Whilst Marc's wife Cyndia, despite being introduced as a tough, competent engineer slightly falls into the dated depiction of female characters May often rights, with her instantly putting home and family before her own career, and only using her formidable engineering skills to aide her husband's endeavours, at the same time, like Marc's mother, Cyndia has a key role to play which she achieves with astonishing insight and bravery.
Marc's story was not the only unexpected plot twist here either. Indeed, though Fury and Hydra seemed mostly less threatening than they had in Diamond Mask, (a few murders notwithstanding), the fact that I couldn't quite predict Fury's ultimate plan, how the Hydra units fell into it or how this would tie in to Marc's story always kept my interest even through the less frenetic sections, and of course May was always ready to insert a small detail, a human character moment or just a funny scene into the mix even amidst lengthy political discourse, (I can't imagine another author who would set a deadly serious discussion of possible war and the affiliation of the factions involved at a grow your own mushrooms restaurant).
Speaking of politics however, May does a fantastic job in showing how a political ideal can be pushed too far, and how a group of people with shared beliefs can come to the idea that violent reprisal might be necessary, particularly as the Milieu's responses to the rebel's concerns are often high handed and dictatorial, thus making it more likely they'll fuel the fire than stamp it out. Indeed, the fact that even though we know thanks to Rogi's view of events 30 years later that eventually human unity happens, May still gives the rebel perspective a very fair hearing, not the least because Rogi himself is sympathetic to the rebel's complaints, even if he is dead against the extremes that some rebels go to.
There were some plot resolutions which only worked because of May's supreme writing style. For example, several confrontations would appear to have been resolved too easily if we weren't so behind the characters involved, and if May didn't describe these moments with enough flair to hold the reader's interest even if the outcome seemed like a forgone conclusion. Likewise, where in Diamond Mask we'd got a little idea of what life was like outside the upper echelons of society, here we stayed exclusively with the rich and powerful and the few none operants we saw were very much "happy to serve." Again however, where this would be very irritating in other authors, here May showed just how fallible and human the Remillard's and to a lesser extent other political leaders were. Indeed, in many senses the confrontation with Fury is as much a light cast on the flaws of individual members of the family, as the clan coming together to exorcise it's demon.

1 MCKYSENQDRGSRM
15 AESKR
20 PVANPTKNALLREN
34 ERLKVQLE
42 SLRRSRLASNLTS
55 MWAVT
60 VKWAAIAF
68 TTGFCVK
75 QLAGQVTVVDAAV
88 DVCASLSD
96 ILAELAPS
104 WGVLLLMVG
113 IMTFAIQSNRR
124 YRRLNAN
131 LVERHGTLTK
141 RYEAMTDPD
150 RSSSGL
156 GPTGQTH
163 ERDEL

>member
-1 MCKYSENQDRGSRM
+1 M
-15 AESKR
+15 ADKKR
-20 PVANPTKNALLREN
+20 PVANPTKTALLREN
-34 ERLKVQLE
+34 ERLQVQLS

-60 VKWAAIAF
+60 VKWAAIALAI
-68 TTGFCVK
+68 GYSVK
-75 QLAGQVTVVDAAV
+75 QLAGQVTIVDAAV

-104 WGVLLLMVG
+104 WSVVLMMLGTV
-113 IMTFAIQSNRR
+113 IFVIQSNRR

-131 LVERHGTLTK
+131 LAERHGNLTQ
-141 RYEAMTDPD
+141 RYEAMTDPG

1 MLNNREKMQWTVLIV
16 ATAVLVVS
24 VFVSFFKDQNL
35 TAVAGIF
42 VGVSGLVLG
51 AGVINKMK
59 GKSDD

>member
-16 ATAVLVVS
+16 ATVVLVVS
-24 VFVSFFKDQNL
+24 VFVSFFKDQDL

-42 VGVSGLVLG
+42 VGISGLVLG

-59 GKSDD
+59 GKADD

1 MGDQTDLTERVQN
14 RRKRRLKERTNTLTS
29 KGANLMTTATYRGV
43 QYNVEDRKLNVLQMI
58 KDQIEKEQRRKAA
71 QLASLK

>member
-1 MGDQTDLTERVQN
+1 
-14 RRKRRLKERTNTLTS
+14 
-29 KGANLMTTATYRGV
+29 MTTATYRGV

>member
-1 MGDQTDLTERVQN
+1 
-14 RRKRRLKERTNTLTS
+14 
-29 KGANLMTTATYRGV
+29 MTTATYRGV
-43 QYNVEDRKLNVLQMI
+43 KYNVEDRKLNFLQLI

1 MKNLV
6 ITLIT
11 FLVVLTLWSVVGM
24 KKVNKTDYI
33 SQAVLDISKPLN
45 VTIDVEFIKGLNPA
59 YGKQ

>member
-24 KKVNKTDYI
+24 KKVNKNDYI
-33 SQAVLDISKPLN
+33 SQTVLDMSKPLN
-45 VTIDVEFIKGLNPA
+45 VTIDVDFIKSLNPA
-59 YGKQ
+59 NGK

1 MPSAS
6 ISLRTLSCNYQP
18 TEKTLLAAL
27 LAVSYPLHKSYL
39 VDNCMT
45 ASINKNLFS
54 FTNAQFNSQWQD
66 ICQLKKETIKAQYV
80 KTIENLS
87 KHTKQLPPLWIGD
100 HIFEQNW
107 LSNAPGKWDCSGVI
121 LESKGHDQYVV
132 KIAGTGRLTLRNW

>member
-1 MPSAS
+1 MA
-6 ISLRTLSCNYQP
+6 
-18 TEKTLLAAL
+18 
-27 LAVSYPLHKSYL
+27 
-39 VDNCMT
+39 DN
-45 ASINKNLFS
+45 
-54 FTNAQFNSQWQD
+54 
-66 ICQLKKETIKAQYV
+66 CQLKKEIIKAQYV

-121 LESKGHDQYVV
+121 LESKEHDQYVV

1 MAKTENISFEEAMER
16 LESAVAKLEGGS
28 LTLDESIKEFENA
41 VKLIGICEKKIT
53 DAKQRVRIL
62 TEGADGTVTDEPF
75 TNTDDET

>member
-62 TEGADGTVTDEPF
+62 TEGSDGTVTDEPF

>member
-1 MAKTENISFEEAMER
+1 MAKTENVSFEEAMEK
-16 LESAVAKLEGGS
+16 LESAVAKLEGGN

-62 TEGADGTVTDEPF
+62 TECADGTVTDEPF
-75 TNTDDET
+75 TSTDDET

Similarly, several plotlines, including mental man were more threatening in conception than in execution, and in other hands might have been disappointments, but again, May's intensive focus on character made you glad that the threat wasn't quite as dire as it first appeared. Indeed, whilst this book does get extremely dark in parts, a lot of the darkness is implied rather than obvious, yet for someone who can read context, the almost Nazi like way Marc and others discuss atrocities in purely scientific or politically expedient terms is frightening in its own right. Much as I find May's pace generally slow, the way she slowly works up to the inevitable avalanche, showing both how the disaster came about, and how the minds of those who brought it about came to their desperate conclusion is wonderfully torturous.
I will admit one moment towards the end concerning Marc's wife Cyndia did slightly confuse me, and I feel genuinely torn as to whether to count it as a gorgeously described tragic circumstance, or wonder why, as a competent engineer she didn't arrange matters differently. Sadly, said moment was playing upon almost mythological (and perhaps slightly Freudian), gender depictions, accept once again the sheer poetry of the description and the feelings for the characters made it a genuinely poignant scene, and one which had massive consequences for several characters, and through them, the universe as a whole.
On the one hand, like several moments in the book, including the final confrontations with Fury and some of its servants, the end could be called a Deus ex Machina of the first order. On the other hand, May absolutely gets away with it, with writing that verges on the mystical and a plot turn that is both expected, and feared for the last three books. Indeed, this final climax even gives the ending of Rogatien Rimellard's memoires a slightly weary conclusion, although May was kind enough to give old Uncle Rogi his own happy ending after his writing was done.
All in all, Magnificat was a conclusion that absolutely lives up to expectations, indeed as I've observed with May previously, though not a well-known author, those who find her work seem to be highly dedicated fans. Though the writing is somewhat ponderous in places, and there are a few niggles with odd plot turns, obvious resolutions or her tendency to write dated; if still extremely lovable, female characters, as always with May her sheer mastery of style, wonderfully three dimensional characters and her vast and glittering universe more than compensate.
After all, as has proved the case in May's other books, this is as much about the journey, as the ultimate destination.
So, if you've got a long evening ahead, feel free to sit down with Uncle Rogi and his cat Marcelle, pour yourself a glass of fine French cognac (assuming old Rogi hasn't drunk it all first), and settle in for a long and absorbing tale of humanity and the galactic Milieu, and how Jack the Bodiless and Diamond Mask stood against the darkness to usher in a new era of human unity and peace.
Review by Dark
8.9/10 from 1 reviews